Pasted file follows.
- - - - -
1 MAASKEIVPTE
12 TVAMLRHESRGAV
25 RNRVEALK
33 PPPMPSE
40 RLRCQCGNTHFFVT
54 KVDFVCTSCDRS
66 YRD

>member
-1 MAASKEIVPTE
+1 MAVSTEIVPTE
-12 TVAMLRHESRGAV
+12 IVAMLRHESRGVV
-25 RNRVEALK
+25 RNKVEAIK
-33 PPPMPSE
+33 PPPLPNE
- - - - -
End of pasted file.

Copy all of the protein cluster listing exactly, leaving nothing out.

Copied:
1 MAASKEIVPTE
12 TVAMLRHESRGAV
25 RNRVEALK
33 PPPMPSE
40 RLRCQCGNTHFFVT
54 KVDFVCTSCDRS
66 YRD

>member
-1 MAASKEIVPTE
+1 MAVSTEIVPTE
-12 TVAMLRHESRGAV
+12 IVAMLRHESRGVV
-25 RNRVEALK
+25 RNKVEAIK
-33 PPPMPSE
+33 PPPLPNE